I don’t think they would qualify as surprises to anyone who’s been attending practices. By now we have a pretty good feel for the depth chart, according to reps in practice and with whom players take those reps. I’ll use Vic So’oto (pictured) as an example. He’s an undrafted player, so would he qualify as a surprise if he makes the team? It wouldn’t surprise me because So’oto has been getting a lot of quality reps in practice lately. What he does over the next two games will determine whether or not he makes the team, but based on where he stands right now, it wouldn’t surprise me if he made it to the 53. For the most part, I think it’s kind of obvious right now. There’s a question at tight end: four or five and who goes if they keep four? Two or three quarterbacks? I say three. Five or six wide receivers? I say five. It has been my experience, however, that there’s always at least one surprise. There’s usually one vet that gets released that surprises everyone. You have to look at the salaries of those guys because their worth to the team needs to be the equal of what their performance in training camp projects to return.
Ryan from Irvine, CA
What's the difference between a 3-4 defensive end and a nose tackle? It seems like they're the same thing, just at different spots.
The difference is that the nose tackle is getting double-teamed on nearly every play. Once upon a time, the nose tackle had to deal with high-low combination blocks, but those days are over. It’s still a rugged position to play because a nose tackle can get caught in the wash and twisted around. Ends play in space. Yes, their primary responsibility is the same as the nose tackles, which is to hold the point and keep the blockers off the linebackers, but the end has to be mobile enough and athletic enough to do it in space, whereas a nose tackle is banging with blockers in a confined area.
Evan from Baltimore, MD
Last year, the Packers attempted a fake punt in which Flynn attempted a pass to Andrew Quarless. To my disappointment, Quarless dropped it. Is a play like this something we could see again? Are trick plays only one-time use?
The ones that work get recycled, especially the ones that have a couple of options in them or are part of a trick-plays tree, as “Slash” plays are. The one you’re describing, however, is probably a one-timer, because future opponents would identify it by formation or personnel. Once upon a time, football was a game of imposing your will on your opponent. Coaches didn’t like using trick plays because they feared their players would begin to rely on them, instead of relying on their fundamentals and the execution of their bread-and-butter stuff. Using a trick play was regarded as a sign of weakness. It was, to a degree, a source of embarrassment. This is a different game today. Today’s game definitely has a Madden-like quality to it. Beating a team with a trick play is a source of pride. It means we’re smarter than you. Coaches are obsessed with pencil-whipping each other. Even at that, however, it’s still players, not plays, because Xs and Os don’t move, only players do. Players make plays work. That part of the game will never change.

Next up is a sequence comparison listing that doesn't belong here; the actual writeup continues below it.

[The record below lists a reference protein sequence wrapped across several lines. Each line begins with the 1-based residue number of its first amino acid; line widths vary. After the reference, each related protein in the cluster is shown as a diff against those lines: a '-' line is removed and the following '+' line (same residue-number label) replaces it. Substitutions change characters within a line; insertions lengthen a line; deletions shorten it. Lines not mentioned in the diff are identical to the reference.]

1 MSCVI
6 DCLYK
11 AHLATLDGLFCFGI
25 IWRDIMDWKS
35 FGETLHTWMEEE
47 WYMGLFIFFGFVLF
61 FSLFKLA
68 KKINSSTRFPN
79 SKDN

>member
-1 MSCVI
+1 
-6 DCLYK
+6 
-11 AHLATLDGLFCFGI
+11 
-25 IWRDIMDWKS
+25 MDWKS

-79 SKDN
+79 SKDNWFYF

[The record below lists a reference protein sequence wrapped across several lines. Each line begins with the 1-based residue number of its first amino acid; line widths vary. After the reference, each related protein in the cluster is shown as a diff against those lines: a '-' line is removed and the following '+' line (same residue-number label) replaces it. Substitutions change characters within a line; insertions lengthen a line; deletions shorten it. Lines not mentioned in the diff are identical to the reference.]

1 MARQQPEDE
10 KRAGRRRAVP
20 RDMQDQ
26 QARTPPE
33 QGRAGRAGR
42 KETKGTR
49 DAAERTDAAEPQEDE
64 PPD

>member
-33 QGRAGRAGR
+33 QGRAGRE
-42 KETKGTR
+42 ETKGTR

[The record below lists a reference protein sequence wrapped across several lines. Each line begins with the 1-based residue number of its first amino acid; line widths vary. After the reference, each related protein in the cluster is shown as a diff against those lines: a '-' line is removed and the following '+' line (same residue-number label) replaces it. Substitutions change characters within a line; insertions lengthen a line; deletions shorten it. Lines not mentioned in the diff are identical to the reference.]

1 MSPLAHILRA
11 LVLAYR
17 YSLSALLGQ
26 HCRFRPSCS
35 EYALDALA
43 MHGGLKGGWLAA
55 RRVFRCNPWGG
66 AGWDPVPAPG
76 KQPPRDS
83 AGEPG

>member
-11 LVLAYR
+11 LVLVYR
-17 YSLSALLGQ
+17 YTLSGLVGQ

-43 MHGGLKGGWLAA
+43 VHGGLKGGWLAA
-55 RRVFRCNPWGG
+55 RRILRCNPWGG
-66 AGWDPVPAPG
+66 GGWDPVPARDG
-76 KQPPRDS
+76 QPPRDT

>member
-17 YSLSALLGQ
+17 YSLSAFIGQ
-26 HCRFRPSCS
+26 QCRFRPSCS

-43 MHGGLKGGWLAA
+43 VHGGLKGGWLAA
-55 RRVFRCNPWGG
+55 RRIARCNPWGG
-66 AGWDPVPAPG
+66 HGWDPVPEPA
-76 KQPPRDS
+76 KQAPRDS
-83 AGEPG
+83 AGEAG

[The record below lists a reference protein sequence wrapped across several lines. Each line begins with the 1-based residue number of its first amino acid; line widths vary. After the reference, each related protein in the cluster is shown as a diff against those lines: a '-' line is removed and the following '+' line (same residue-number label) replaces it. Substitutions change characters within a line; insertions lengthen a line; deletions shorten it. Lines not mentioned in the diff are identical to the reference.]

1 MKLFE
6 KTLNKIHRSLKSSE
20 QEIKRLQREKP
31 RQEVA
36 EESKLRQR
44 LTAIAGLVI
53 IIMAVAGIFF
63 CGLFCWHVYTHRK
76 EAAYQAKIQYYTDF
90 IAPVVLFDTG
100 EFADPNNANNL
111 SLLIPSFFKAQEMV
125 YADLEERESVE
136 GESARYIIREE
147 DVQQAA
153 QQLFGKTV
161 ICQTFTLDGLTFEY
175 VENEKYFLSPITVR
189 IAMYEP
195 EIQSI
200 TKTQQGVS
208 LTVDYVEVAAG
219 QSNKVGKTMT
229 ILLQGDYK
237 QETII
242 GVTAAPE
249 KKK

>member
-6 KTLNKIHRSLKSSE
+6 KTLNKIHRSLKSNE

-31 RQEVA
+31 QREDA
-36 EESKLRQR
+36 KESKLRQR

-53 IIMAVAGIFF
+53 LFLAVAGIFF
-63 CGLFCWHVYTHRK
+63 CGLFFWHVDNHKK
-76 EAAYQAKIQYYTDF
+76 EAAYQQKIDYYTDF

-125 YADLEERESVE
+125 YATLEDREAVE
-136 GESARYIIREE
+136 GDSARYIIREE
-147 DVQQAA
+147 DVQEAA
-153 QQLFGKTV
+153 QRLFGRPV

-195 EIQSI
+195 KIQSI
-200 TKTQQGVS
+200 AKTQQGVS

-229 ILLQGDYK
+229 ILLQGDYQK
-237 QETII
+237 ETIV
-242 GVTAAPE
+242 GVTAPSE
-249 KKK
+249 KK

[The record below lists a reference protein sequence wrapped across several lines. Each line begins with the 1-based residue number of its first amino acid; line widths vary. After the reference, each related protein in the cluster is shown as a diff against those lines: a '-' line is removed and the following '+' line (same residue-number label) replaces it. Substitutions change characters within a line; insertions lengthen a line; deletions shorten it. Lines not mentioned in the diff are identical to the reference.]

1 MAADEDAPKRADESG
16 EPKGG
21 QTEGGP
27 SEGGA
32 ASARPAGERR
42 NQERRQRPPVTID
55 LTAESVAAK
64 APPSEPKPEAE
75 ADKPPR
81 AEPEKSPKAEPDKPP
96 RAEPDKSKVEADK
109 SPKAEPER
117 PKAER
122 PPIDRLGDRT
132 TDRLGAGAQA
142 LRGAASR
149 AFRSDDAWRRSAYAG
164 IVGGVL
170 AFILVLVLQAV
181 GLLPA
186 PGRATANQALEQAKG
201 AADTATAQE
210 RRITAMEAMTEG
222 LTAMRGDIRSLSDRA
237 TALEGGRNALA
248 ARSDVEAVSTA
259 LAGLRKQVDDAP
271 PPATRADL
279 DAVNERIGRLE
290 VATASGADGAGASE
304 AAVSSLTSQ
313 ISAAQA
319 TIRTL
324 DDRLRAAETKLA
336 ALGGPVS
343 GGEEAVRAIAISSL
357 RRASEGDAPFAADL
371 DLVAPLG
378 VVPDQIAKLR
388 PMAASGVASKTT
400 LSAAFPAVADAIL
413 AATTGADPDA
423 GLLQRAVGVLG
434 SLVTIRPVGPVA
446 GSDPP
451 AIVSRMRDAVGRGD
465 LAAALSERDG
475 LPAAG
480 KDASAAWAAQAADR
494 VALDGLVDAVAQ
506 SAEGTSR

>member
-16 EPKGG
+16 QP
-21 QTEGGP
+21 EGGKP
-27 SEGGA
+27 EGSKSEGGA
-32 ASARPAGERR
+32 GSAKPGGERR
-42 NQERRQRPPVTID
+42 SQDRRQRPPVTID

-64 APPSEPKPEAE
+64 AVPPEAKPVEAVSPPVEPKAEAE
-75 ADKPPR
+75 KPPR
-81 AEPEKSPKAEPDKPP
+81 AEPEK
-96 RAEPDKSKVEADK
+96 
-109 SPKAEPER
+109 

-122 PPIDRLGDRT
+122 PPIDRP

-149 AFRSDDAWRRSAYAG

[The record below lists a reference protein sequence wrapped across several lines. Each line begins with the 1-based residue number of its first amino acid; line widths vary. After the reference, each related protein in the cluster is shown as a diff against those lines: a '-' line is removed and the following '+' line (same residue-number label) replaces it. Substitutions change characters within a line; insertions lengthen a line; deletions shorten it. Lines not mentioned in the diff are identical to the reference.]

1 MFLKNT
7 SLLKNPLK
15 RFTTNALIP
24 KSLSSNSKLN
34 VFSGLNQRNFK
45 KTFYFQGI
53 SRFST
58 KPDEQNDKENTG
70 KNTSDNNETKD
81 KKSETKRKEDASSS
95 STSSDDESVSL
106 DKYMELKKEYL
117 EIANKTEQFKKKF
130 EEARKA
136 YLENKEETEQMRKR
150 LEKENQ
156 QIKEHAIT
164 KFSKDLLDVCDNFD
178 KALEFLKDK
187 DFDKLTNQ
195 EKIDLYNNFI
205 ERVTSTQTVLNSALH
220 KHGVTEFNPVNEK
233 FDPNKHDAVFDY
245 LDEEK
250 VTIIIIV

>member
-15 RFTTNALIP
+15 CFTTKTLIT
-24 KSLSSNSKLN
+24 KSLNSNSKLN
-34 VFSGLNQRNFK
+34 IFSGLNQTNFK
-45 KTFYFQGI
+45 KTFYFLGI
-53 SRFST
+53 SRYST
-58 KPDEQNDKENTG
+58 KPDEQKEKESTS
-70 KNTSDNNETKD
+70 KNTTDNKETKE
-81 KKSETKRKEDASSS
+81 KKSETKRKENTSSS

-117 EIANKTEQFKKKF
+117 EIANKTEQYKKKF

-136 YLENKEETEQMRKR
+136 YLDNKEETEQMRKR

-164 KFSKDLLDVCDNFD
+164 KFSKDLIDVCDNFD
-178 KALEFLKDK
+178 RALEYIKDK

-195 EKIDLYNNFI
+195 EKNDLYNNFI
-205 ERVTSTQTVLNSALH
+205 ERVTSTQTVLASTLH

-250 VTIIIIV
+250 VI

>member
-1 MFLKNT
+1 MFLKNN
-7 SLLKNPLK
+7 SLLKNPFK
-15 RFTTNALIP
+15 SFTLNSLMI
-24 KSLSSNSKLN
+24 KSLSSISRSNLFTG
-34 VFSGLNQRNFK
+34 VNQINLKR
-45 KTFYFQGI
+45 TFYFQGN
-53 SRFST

Eric from Wausau, WI
Can you give us some insight on what it's like to travel with a professional football team? What are the hotels, the food and the travel arrangements like? Any crazy stories?
It’s a two-day trip; fly in the day before the game, fly out immediately following the game. You get on the plane, off the plane and into a bus, out of the bus and into a hotel, into the bus the day of the game, watch the game, get back into the bus and go to the airport, get on the plane and go home. That’s the truth. It’s not real glamorous. Crazy stories? Oh, yeah, I got a million of them. Let’s see, there was a blown engine in takeoff from Tampa, and taking off on a darkened runway after curfew in San Diego, and a backup quarterback breaking his throwing arm punching one of those meter bags in a country western bar, and a mid-air scare that caused a few big, tough players to whimper and forever lose their dignity. My all-time favorite road trip story is from 1984, following a game in San Francisco that would be the 49ers’ only loss that season. A rookie tight end named Chris Kolodziejski made a big play in that game but, in the process, blew out his knee so badly he would never play football again. He was in terrible pain the whole way home. First, departure was delayed in San Francisco. Then, after flying across the country, the plane had to land in Cleveland because of fog east of Cleveland. Making matters worse, the Bills had to land in Cleveland, too, because of the fog, and they took an extra bus, leaving us to crowd onto what was left of the fleet. Anyhow, poor Kolodziejski’s moans and groans were filling the bus when the trainer orders the bus driver to pull off the road and under a street light. The team doctor them comes up the aisle with a very long needle extended upward and from that position came straight down into Kolo’s outstretched leg. I remember hearing, “Ahhhh.” I don’t think anyone spoke the rest of the way home. That was the night I came to fully appreciate what a tough game this is.
Jake from Madison, WI
How much longer is Donald Driver going to be playing football?
At the ring ceremony in June, he told me he wants to play until he’s 40. Obviously, he’s in great shape. Obviously, he can still run and catch. Can he avoid injury? The answer to that question will determine how long he can play. Driver is a gifted athlete and an accomplished football player. He also possesses a panache and charisma that helps make football fun for the fans. I really respect him and I’m glad for the opportunity to cover him.